Both the WildBlue and ViaSat terminals use a network technology that uses satellite bandwidth more efficiently, called DOCSIS (Cable Data Service Interface Specifications), which reduces the cost of Internet service for consumers. Terminals include satellite modems and Ka-band transceivers. DOCSIS has the ability to address “rain fading”, a reduction in signal caused by a large layer of clouds, such as during a thunderstorm. DOCSIS automatically responds to a reduced signal caused by atmospheric conditions with variable power control and data encoding techniques.

ViaSat-1 will offer a more than 10-fold increase in capacity with frequency reuse using a technique called “SpotBeams” (WildBlue also uses SpotBeams). ViaSat-1’s high level makes it ideal for streaming new video applications that require ultra-high bit rates, such as HDTV, HD digital cinema, and 3D TV. Spotlights can be compared to a reflector. SpotBeam focuses a signal on an area 100 to 200 miles wide. The same frequencies can be reused many times, but for a different focus area.

WildBlue and ViaSat are geosynchronous satellites. A geosynchronous satellite remains on the same point on Earth orbiting approximately 36,000 kilometers above the equator. Your signal must make a round trip, and the minimum time for that trip is about 1/4 second.

HDTV satellite:

While local HDTV channels are more available via cable than satellite, DirecTV and Dish Network each offer more national HDTV channels. DirecTV offers about 60 national HDTV channels and Dish Network has about 50 HDTV channels. DirecTV and EchoStar plan additional satellites to offer at least 150 national HD channels, as well as local HDTV stations.

“Satellites will be limited not so much by the number of channels they can transmit but by the number of channels they can get,” Bob Scherman, Satellite Business News.

By 2010, 60% of TV receivers are projected to use a satellite signal, up from 15% in 2002.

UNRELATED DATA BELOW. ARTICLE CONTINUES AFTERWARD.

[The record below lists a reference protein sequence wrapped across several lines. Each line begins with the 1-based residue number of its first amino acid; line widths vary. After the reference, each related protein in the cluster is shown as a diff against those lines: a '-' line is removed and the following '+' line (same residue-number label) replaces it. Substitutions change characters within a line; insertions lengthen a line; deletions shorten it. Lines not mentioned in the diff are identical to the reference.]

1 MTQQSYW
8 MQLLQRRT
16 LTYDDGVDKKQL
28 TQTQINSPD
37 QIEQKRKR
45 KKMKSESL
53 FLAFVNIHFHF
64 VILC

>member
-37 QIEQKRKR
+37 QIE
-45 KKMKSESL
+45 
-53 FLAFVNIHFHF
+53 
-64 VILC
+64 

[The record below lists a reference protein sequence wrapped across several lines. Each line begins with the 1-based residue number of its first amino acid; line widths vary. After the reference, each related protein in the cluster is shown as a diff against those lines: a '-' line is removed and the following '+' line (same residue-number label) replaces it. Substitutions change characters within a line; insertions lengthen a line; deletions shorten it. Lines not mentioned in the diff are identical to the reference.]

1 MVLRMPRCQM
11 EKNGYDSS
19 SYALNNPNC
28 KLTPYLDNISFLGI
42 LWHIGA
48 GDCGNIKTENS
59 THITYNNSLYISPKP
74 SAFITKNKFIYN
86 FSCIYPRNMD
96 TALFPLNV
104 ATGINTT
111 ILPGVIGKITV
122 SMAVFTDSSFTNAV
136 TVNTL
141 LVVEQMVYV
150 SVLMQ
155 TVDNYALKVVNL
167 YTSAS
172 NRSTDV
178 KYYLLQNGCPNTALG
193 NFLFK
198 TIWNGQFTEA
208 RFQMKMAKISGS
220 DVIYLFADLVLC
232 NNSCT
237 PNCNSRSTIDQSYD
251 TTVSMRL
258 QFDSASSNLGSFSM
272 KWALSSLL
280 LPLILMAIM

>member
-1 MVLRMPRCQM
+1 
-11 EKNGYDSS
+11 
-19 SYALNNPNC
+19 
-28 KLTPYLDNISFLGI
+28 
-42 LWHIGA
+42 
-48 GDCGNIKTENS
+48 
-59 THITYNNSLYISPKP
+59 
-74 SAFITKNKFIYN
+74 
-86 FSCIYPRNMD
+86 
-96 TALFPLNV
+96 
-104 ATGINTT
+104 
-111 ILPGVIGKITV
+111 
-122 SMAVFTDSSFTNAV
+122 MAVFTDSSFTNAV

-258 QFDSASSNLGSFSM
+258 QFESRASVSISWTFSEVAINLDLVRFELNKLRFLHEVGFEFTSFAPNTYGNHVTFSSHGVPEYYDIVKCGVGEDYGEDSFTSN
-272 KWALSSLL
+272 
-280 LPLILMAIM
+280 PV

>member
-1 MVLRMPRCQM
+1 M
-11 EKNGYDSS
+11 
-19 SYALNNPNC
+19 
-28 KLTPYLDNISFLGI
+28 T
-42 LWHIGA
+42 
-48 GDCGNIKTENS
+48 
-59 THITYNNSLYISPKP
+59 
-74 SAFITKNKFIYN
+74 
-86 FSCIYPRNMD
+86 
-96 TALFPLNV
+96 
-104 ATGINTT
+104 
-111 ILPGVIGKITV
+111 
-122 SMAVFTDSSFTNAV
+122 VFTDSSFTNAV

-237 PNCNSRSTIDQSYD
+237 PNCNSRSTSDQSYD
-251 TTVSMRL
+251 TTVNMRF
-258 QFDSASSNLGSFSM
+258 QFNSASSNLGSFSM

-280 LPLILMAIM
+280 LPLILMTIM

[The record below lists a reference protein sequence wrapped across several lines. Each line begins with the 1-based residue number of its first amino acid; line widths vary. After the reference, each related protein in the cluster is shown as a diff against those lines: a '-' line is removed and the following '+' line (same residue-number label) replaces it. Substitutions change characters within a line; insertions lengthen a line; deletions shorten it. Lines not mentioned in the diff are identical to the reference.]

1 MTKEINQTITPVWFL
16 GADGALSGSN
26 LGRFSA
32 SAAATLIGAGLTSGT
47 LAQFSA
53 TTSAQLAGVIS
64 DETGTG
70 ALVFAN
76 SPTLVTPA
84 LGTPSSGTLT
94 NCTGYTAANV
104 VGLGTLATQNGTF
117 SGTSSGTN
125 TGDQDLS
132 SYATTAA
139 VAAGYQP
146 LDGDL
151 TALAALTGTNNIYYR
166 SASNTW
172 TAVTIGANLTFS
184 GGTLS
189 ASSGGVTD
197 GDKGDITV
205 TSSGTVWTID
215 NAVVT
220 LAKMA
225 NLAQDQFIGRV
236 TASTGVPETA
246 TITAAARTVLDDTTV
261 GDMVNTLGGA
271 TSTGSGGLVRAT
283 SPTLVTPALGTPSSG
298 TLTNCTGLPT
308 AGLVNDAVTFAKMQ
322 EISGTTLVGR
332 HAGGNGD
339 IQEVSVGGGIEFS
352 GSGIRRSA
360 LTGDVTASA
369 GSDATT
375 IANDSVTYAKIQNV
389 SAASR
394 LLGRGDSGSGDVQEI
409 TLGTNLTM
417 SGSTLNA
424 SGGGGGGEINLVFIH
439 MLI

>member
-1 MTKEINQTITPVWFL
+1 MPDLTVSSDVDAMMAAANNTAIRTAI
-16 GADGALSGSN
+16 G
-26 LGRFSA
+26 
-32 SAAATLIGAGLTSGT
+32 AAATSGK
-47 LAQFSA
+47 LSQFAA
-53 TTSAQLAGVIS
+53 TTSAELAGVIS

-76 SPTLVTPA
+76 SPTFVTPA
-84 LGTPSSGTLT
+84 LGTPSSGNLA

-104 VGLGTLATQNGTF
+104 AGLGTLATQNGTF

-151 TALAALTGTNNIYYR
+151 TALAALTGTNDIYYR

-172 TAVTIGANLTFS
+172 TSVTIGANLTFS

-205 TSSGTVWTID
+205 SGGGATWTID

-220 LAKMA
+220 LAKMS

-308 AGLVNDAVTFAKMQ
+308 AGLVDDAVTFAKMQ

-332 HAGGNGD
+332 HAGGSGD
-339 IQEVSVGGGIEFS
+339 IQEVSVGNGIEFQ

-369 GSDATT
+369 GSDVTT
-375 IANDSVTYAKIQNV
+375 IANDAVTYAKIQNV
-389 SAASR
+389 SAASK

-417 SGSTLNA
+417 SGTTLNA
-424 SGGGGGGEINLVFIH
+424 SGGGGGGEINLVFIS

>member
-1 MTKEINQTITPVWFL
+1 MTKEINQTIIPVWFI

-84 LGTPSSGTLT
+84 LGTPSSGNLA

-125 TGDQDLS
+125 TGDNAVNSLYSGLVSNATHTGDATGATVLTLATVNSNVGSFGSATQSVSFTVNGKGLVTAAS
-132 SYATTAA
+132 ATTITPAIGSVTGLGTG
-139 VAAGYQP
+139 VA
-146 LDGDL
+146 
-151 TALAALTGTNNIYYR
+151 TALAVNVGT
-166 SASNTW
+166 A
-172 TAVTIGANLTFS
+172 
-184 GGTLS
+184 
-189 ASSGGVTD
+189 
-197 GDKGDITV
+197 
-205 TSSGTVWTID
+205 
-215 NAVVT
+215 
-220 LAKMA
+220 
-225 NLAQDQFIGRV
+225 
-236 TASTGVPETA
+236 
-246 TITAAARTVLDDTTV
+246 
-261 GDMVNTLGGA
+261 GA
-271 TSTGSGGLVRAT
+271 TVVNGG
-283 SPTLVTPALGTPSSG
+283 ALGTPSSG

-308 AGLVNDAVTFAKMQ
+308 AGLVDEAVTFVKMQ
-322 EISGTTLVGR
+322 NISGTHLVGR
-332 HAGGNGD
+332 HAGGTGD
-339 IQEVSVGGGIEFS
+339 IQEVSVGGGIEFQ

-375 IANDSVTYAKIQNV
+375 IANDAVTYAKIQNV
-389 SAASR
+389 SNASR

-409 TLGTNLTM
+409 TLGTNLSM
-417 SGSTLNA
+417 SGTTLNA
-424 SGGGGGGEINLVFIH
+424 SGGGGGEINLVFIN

Summary:

Average DSL speed in the US is 768 KBPS.

Average internet speed over cable broadband is approximately 4.5 mbps.

WildBlue service is approximately 500 KBPS.

WiMax service will be between 1 MBPS and 4 MBPS.

The ViaSat-1 (2011) service will be approximately 2 MBPS.

HDTV service is currently more complete by satellite television companies such as DirectV and Dish Network. The new systems Verizon is rolling out, or perhaps a complete overhaul by local cable TV operators, will offer the best competition.

The provision of HDTV and broadband services in the US is currently fragmented from the satellite industry. Both may be available from local retailers, but a unified system is lacking. This compares badly with Europa and EutelSat, which will launch Ka-Sat in 2010 (Ka-Sat is very similar to ViaSat-1, discussed above), and will install this satellite in a “neighborhood” of satellites, so that a single system You will receive both the television signals from your HotBird satellite system and Ka-Sat’s high-performance broadband. This is unfortunate for American consumers.

Currently, more than 90% of broadband customers use cable or DSL broadband. However, new decent competition is coming into play, and it will be difficult for these services to maintain their market share.